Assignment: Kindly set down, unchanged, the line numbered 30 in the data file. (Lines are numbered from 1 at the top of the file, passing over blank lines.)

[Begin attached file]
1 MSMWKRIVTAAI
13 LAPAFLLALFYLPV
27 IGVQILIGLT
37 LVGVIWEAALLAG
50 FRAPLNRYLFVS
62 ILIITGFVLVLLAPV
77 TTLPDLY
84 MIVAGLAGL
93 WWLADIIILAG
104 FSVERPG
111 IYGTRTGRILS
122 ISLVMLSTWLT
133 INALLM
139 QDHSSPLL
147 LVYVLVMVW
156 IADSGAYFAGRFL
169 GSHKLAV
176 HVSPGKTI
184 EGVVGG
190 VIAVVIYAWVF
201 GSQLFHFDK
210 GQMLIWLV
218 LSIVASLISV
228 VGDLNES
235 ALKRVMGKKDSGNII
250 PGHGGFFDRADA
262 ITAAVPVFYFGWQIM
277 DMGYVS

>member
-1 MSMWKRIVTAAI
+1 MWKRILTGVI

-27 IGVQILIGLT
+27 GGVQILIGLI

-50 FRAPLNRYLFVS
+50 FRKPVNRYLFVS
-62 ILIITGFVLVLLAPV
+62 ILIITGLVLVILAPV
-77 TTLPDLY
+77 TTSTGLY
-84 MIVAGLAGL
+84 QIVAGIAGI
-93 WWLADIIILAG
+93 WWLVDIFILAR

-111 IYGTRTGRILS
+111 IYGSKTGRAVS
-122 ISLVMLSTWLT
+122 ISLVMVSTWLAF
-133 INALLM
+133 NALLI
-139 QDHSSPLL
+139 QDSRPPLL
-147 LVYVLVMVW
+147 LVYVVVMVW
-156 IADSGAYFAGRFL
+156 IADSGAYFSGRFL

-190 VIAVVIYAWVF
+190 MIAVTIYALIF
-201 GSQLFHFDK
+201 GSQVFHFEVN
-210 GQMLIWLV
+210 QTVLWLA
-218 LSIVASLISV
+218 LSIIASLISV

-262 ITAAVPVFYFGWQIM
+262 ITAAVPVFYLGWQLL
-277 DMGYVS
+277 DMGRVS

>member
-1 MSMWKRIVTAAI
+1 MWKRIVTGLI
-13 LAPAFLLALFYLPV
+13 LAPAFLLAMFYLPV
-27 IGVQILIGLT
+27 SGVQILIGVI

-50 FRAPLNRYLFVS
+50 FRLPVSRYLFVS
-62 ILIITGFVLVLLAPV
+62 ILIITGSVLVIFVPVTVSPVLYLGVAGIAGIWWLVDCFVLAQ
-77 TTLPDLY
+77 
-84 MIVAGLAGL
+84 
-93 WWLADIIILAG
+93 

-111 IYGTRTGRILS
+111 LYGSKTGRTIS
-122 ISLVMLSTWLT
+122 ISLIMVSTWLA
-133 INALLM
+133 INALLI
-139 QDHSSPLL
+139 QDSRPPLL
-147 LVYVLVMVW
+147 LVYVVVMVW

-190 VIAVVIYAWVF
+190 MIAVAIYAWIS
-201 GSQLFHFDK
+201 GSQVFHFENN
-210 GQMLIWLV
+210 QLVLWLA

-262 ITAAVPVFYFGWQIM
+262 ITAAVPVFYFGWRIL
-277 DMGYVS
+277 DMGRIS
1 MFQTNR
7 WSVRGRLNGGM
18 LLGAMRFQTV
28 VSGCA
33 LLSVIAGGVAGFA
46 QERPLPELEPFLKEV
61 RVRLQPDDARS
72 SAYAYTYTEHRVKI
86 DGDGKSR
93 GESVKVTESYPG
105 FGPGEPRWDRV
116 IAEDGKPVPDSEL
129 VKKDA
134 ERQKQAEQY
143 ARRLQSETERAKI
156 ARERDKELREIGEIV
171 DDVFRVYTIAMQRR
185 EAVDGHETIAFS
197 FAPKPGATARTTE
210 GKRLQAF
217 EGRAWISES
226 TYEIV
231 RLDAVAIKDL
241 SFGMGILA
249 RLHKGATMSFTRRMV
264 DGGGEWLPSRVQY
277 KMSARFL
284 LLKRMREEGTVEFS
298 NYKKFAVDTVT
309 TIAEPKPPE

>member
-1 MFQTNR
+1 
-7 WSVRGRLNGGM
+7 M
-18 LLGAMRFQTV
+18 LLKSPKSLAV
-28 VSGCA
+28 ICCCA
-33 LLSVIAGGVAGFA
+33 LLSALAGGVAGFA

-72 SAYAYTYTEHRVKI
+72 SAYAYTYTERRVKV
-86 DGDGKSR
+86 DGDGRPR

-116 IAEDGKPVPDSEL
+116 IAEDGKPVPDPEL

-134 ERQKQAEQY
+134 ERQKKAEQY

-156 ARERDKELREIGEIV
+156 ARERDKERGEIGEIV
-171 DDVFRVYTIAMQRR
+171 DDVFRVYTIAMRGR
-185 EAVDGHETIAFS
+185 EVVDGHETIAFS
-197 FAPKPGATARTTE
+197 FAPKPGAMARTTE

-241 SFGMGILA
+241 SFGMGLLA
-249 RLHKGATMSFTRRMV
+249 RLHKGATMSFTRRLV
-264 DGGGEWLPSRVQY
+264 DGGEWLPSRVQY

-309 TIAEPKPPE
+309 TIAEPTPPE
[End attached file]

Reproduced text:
-1 MSMWKRIVTAAI